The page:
- Books, Literature, and Writing
Self-Publishing or Not: Publishing Your First Book
Reading Mom's First Book
One of the first questions many people would like to know, when they are about to author their first book, is whether self-publish (“publish on demand”) or use a refutable publishing house. To make the matter even more complicated, there are plethora of pros and cons articles regarding self-publishing on the internet. Most of the pro articles argue how today’s online publication will help eliminate the long and arduous process of traditional publishing, starting from the rejection or acceptance of the manuscript, signing the contract, and the subsequent arduous and repetitious process of editing, revising, proofing, more editing and more proofing, and printing—cutting, folding, assembly, binding, binding methods, covers, cover art/photo, and in-line finishing, not to mention the sales and marketing of the book.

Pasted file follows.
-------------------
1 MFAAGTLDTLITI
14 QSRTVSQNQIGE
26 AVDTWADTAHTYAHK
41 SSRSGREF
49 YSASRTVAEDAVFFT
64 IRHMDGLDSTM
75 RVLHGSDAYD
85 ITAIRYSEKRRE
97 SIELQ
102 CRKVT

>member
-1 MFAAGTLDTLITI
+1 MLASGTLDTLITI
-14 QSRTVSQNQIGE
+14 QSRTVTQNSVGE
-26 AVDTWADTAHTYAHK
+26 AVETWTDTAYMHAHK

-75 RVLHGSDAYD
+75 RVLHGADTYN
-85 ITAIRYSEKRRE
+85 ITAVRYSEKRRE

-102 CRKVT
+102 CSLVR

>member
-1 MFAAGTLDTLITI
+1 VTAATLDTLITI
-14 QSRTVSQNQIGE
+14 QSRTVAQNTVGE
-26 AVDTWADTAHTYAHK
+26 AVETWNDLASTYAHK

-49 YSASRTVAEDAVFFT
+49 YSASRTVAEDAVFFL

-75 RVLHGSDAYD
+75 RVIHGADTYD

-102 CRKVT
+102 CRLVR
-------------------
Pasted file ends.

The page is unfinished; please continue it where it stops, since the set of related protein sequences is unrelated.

These articles often drop a few names of allegedly self-published millionaire authors. Of course, there are exceptions in all things. There could be a handful of such self-published millionaire authors in the world, no doubt. Look around your neighborhood or in your circle of friends, or even in your entire city and state: how many such self-published millionaire authors do you see? The rarity of this situation is analogous to finding one star athlete in a professional league who has come out of thousands of high school and college athletes; certainly while they were playing, they have heard they could be the one. The odds are, in fact, slim to none. There are, however, exceptional situations for self-publication, especially for non-academic books. All in all, publishing through a refutable publishing house is still more desirable in the long run thanks largely to its well-established quality control.
When to Self-Publish
Here are some exceptional situations when self-publication will work better than using a well-established publishing house.